Weeping Unto New Life

“Jesus wept” is the shortest verse in the Bible, yet much has been made of it. And many questions asked. Especially ‘why?’

Fr. Thomas Keating makes an interesting interpretation, linking Lazarus’ death and resurrection with the incident involving his two sisters. Not long before Lazarus died Jesus had been in Bethany to visit his best friends. During the evening Martha was preparing a meal alone while her sister Mary sat at Jesus’ feet, listening to him talk. Martha complained to Jesus that her sister was not helping her. Jesus responded that Martha was busy about many things and that Mary had chosen the better way.

Keating says all three siblings suggest various responses to the gospel message and also three stages to deepening individual spirituality.

Martha is the level of spirituality that wants to provide hospitality, serve the needs of others, and show compassion wherever needed. Martha is not condemned but rather celebrated for all she is able to do. Jesus makes the observation, however, that she seems worried and upset with her self-appointed responsibilities.

Mary’s decision to sit and listen to matters of the spirit constitutes a deeper level of spirituality–and a higher level of conscious awareness. This stage actively seeks the Kingdom of God through reading, listening, pondering, and meditating on insights that come from the Spirit.

Lazarus, the male sibling, representing the will, the ego, the rational conscious awareness, undergoes a veritable death experience—the third and deepest level of spiritual transformation. His is the counterpart to the initiation into the Greek mystery religions, where the initiate must travel to the deepest realms of the dead, undergo a transformation, and return to the world of the living.

And Jesus, a key player in the story, as closest friend of Lazarus, represents the part of Lazarus that experiences authentic sorrow. Only then can transformation into a new living being take place.

We see in the two sisters and brother from Bethany three stages in the life of Jesus as well. He was a compassionate provider, meeting the needs of many people on many levels. He chose both solitude and conversation as he sought to deepen his understanding of the Kingdom of God. Finally he experienced death in order emerge a new being.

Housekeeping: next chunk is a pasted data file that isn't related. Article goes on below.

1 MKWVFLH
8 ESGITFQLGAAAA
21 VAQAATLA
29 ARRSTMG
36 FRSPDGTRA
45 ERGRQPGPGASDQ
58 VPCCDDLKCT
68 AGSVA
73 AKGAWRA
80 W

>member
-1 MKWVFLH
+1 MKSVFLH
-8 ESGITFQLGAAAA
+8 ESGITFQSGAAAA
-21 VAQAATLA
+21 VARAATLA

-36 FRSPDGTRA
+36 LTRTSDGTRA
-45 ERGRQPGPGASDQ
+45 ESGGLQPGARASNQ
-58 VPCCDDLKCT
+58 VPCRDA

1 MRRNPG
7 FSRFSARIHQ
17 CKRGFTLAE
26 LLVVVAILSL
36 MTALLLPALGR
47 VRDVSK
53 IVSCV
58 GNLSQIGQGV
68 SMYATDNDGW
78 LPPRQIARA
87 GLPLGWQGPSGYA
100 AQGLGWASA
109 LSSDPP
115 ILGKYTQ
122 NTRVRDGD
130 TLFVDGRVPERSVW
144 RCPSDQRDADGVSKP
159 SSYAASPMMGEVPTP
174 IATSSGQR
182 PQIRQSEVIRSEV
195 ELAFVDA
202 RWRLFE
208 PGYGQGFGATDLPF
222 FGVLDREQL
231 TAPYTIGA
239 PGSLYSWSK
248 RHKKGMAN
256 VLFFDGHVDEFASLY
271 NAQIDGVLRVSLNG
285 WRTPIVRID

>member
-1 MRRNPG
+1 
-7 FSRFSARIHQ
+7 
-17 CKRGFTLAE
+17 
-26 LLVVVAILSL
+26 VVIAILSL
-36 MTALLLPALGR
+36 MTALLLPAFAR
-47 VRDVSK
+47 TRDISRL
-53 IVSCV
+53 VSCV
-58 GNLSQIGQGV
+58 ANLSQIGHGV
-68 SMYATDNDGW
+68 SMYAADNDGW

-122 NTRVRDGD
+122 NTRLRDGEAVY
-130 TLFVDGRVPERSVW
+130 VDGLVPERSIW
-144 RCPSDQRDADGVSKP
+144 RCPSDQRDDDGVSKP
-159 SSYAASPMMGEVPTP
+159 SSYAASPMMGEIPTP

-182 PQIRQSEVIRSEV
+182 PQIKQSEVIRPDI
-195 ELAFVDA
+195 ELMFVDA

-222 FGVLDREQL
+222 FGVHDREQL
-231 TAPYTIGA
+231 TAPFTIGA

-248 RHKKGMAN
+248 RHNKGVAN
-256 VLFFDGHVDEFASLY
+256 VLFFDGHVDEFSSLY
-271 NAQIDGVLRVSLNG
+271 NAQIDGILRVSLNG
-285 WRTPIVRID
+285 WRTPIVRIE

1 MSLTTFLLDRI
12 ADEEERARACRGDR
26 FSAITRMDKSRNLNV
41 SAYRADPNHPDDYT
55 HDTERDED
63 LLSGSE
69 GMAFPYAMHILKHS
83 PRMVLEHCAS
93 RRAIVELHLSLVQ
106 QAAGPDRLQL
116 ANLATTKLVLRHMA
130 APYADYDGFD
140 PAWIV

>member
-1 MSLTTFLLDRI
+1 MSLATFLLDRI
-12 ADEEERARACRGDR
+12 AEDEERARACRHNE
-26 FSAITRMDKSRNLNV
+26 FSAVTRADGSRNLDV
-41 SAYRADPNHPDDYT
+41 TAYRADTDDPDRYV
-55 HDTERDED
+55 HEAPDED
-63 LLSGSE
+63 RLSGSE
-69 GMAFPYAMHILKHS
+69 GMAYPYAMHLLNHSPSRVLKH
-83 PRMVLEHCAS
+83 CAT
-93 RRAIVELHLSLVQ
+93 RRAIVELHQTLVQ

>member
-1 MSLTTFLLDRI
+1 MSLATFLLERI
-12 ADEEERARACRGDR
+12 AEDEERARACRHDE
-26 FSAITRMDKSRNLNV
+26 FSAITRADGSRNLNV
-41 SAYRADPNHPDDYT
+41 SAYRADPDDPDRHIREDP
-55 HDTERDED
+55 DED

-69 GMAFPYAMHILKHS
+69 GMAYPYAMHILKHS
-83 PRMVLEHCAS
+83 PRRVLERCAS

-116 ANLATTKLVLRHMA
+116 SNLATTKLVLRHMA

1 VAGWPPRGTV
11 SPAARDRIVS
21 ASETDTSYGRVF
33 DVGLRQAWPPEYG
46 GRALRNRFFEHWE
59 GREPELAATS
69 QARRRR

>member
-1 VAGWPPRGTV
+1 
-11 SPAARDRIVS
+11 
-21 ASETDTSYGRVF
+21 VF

Our spiritual journey, if we allow it, will take us through the same three stages.

(Note: On this website is the story of one who has experienced all three stages.  The key to transformation is the will giving permission for something deep inside to do the work.  “Humpty Dumpty Hatched” is available free of charge.)

NEAR-SACRIFICE

The story of the sacrifice of Isaac is so powerful that it is never referred to as the near-sacrifice. Abraham’s willingness to give up his son was 100%. The story shows, with two characters and God, what, in the Jesus narrative, is accomplished in one human being. In stories the spiritual must be represented in the physical else there is nothing for the reader to work with in a symbolic way. The physical can be interpreted in many ways and that is what makes a good story.

For Abraham, the son he had prayed for, his life link to progeny, his proof of manhood, the long-awaited delivery of God’s promise—all this as his most prized possession was being asked of him.

Jesus was asked to give his life, his most prized possession—a life lived doing what he thought was most important: preaching, teaching, healing—what he thought God wanted him to do. As all those things were given up, he became, in the narrative, one whose very being was transformed. The story says his being was so transparent and ethereal he could move through a locked door, and yet he could eat and drink as a normal human.

He was recognized in a prayer of thanks. He prepared a meal for his friends (first time ever in all gospel accounts). He didn’t preach or teach or heal. He encouraged his friends to be compassionate. He just was. His being was enough. His being was exactly what God wanted of him. And what God wants of us.

A willingness to sacrifice ourselves results in a near-sacrifice in that only what needs to die dies and the real self is born into our transformed personalities. The stories of Isaac and Jesus are our stories—or are meant to be.

(Note: A book entitled Humpty Dumpty Hatched, which tells the story of transformation of one personality, is available on this website.)